Marlins, opponents eager to bid adieu to Sun Life Stadium

Jim Leyland takes a victory lap after the Marlins won the 1997 World Series at Sun Life Stadium. Staff file photo

At its best it was magical for baseball.

… From the grace of DiMaggio, in a dark suit, tossing the ceremonial first pitch, to the triumphant leap of Counsel in Game 7, to the exultation of Pudge taking the hit and holding on to beat the Giants.

Too often there was the hollow echo of one hand clapping.

… From boos for the owner when what remained of the '97 championship team received its rings, to inflatable aliens outnumbering real fans in some sections on Turn the Clock Ahead Night, to water cascading off the upper deck during yet another rain delay.

No wonder everyone associated with Marlins baseball can't wait to turn the clock ahead to Opening Day 2012 in the new ballpark with a retractable roof in Little Havana.

"Aren't we all?" catcher John Buck said of counting the days remaining at Sun Life Stadium, now down to three.

That goes for opponents offering a collective chorus of good riddance.

"Yeah," former Marlin Dan Uggla said before playing his final game with the Braves at Sun Life. "This place will always have a special place in my heart because this is where I started my career, and I've got a lot of great memories here. But I'm sure I'm the only person in this [visitors'] clubhouse that is going to miss it. Teams hate coming in here."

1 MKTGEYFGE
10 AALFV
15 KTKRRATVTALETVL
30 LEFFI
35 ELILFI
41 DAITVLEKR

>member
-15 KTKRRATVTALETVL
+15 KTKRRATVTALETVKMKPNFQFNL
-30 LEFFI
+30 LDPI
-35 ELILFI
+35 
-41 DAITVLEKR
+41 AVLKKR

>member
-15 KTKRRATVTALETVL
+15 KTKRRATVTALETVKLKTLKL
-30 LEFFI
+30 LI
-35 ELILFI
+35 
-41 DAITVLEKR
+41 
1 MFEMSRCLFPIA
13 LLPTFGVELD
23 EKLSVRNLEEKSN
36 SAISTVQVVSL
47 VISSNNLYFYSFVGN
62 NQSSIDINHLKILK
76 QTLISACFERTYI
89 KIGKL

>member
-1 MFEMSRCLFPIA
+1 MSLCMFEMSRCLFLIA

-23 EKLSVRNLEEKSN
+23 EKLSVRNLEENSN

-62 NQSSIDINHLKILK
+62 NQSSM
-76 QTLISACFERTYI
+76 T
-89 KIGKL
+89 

There would be no baseball in South Florida without Joe Robbie-Pro Player-Dolphin-Land Shark-Sun Life Stadium. No two World Series, no-hitters, D-Train or Jim Leyland "I feel good" championship moment.

Robbie built it with the intent of luring an expansion team in an era when multisport stadiums were the norm.

But one thing has been evident from the start. "It's a football stadium. You can't get away from that," Marlins pitcher Clay Hensley said.

That has never been more evident than last week with the field bearing the scars and markings of consecutive days of 'Canes and Dolphins games. Was that a blooper to shallow right field or the 40-yard-line. Careful, don't trip over that leaping dolphin behind second base.

Marlins second baseman Omar Infante committed a rare costly error on a ball that Buck said veered sharply after striking turf marred by football.

Seats oriented toward the football grid rather than home plate are disconcerting for fans. Players have their own reminders they're playing the wrong game for the playground.

"The lights aren't the best. They're angled for football," Buck said. "You definitely see better when we're on the road."

The same night as Infante's error, Braves third baseman Chipper Jones lost a high bouncer by Emilio Bonifacio in the lights in the ninth inning. Instead of a routine play to end the game, the ball eluded Jones, and Infante followed with the winning home run.

Ironically, Jones played more games (121) in Sun Life than any other opposing player and was the Marlins' biggest nemeses here, hitting .294 with 16 homers and 64 RBI.

"When you play baseball in a football stadium, that can happen from time to time," he said afterward. "I won't miss this place a bit."

No one will miss the infernal heat or incessant rain delays — there have been 199 of them totaling 197 hours, 45 minutes.